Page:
By Natalie Holder-Winfield • May 27, 2014•Issues, Sexism, Sexual Harassment, and Other Forms of Discrimination
Ten years ago, I was lucky enough to hear the Honorable Constance Baker-Motley talk about her role in the Supreme Court decision Brown v. The Board of Education of Topeka. While the mood was festive for the 50th anniversary—which Yale Law School celebrated in style—Judge Baker Motley was a bit solemn when presaged that in a few years we will no longer be on a first name basis with Brown and many will ask, “What is Brown?” As Brown turns 60 years old this year, I am on a mission to prove your honor wrong. The landmark decision, which ended racial segregation in public schools and rebuked the fallacy of separate but equal, is still breathing through many of today's few social movements that would not have been possible without Brown.
Today, we do not think much of it when we see beautiful multiracial families. However, there was a time in this country that they were outlawed. Until the 1960’s many states, like Virginia, actively enforced laws which prohibited interracial marriages. The Brown decision paved the way for the Loving v. Virginia Supreme Court decision, which struck down miscegenation laws.
The women’s pay equity battle
Many of the gains in the women’s rights movement worked in tandem with the civil rights movement. The premise of the pay equity argument is based on fairness and equality. It is impossible to treat men and women fairly if one gender is paid more than the other. The economic divide between working men and women is reminiscent of school boards providing separate educational tracks for Black and White children. It is impossible to separate anything, even pay, and call it equal.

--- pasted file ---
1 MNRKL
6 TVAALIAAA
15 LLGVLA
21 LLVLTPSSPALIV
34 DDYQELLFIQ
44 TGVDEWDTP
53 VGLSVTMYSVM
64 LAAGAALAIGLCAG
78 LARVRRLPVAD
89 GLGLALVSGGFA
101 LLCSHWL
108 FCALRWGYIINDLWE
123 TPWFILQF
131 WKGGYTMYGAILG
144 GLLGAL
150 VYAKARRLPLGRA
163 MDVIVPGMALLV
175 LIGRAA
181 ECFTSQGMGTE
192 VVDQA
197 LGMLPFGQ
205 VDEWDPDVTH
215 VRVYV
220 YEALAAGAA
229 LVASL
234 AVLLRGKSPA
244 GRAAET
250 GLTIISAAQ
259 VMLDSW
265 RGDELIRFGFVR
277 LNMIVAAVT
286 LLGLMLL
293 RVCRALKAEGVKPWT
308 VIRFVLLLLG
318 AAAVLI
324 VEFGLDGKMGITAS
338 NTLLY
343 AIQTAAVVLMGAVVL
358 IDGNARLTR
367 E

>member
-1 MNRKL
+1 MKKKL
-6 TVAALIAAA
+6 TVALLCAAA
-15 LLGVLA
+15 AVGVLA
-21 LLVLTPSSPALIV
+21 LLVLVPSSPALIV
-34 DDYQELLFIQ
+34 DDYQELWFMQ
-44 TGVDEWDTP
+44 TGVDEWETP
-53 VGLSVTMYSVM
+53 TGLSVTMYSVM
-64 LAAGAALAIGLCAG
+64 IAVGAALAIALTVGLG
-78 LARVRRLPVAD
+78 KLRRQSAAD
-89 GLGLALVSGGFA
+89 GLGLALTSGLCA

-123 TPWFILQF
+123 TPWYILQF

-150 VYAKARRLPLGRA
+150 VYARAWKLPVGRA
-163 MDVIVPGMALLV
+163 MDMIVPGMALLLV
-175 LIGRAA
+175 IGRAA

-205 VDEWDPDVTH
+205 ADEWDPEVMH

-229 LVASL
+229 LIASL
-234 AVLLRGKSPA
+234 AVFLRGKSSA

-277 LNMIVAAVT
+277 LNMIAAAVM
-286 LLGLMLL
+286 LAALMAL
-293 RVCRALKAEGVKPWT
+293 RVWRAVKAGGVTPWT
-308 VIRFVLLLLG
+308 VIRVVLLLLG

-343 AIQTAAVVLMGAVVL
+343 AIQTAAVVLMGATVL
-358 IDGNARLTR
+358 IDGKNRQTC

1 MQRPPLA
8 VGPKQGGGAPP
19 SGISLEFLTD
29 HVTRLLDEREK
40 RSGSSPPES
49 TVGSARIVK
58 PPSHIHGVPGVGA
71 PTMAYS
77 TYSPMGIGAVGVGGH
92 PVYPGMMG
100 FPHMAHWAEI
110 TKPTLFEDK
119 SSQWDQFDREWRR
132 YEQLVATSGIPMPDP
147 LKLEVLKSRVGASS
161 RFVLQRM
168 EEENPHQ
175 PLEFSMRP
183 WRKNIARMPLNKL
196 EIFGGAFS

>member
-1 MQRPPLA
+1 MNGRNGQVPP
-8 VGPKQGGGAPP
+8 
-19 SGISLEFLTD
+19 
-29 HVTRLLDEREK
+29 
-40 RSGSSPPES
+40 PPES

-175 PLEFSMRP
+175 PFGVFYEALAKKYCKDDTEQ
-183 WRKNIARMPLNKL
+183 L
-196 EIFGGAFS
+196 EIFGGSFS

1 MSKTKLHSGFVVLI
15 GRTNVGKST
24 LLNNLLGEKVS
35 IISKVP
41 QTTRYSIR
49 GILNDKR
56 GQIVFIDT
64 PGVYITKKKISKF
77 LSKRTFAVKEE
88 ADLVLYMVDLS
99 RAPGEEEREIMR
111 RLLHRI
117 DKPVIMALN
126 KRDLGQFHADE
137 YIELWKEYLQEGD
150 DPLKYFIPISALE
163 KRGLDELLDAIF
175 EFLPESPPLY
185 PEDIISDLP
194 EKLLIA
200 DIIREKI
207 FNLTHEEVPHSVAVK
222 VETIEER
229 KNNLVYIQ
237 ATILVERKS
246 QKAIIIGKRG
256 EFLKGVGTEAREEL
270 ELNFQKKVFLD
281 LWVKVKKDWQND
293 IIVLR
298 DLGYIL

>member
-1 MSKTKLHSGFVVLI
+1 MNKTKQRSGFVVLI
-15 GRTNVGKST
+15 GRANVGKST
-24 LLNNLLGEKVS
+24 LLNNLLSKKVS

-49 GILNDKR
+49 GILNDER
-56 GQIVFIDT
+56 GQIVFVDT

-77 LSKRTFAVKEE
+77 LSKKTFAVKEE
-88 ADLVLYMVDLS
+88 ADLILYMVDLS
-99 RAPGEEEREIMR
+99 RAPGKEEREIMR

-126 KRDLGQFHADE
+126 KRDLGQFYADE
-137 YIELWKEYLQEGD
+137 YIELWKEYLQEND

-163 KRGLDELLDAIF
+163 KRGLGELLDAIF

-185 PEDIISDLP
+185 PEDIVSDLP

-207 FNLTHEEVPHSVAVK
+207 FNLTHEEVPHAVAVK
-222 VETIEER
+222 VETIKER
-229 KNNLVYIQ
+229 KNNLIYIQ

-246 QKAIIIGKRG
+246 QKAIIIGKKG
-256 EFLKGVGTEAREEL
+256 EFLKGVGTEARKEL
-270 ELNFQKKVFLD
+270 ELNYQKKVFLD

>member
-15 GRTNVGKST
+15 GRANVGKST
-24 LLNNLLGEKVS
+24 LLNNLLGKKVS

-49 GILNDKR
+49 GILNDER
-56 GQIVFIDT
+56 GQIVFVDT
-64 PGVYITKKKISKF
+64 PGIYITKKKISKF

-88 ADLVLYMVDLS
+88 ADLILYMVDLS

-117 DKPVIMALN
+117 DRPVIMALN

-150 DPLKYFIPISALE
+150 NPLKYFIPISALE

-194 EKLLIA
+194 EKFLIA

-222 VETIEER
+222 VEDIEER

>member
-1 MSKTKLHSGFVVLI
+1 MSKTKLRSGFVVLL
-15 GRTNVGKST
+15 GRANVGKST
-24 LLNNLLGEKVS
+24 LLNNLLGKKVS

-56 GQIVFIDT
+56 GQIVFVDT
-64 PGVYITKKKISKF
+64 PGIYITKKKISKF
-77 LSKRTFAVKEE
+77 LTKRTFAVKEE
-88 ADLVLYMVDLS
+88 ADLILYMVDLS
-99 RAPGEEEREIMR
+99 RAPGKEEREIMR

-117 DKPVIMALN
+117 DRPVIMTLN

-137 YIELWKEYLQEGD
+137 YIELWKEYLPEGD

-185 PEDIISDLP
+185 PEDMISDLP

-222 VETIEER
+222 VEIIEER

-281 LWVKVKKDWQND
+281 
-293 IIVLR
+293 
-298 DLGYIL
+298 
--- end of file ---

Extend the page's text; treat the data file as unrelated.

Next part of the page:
Many of the arguments in support of gay marriage are built on the Loving v. Virginia case, which as stated above, has Brown as its foundation.
Long before she was Olivia Pope, Kerry Washington was a student at the prestigious Spence School in New York. If segregation kept Ms. Washington away from academic opportunities, it’s possible that she would have never developed a love for acting and the theater. We would never have had Scandal. (And, for anyone who does not think that Scandal is a movement, check out the explosion on Twitter that occurs every Thursday night at 10pm.)
Barack and Michelle
This double Ivy League educated couple openly admit that they would never be in the White House today if they didn’t have the privilege of a good education in integrated schools. Their public testimonies about the power of Brown will hopefully equip their daughters with an answer if someone asks 20 years from now, “What is Brown?”
Natalie Holder-Winfield conducts diversity and compliance trainings from New Haven to New Zealand. She is also the author of Exclusion: Strategies for Increasing Diversity in Recruitment, Retention, and Promotions (ABA Publishing).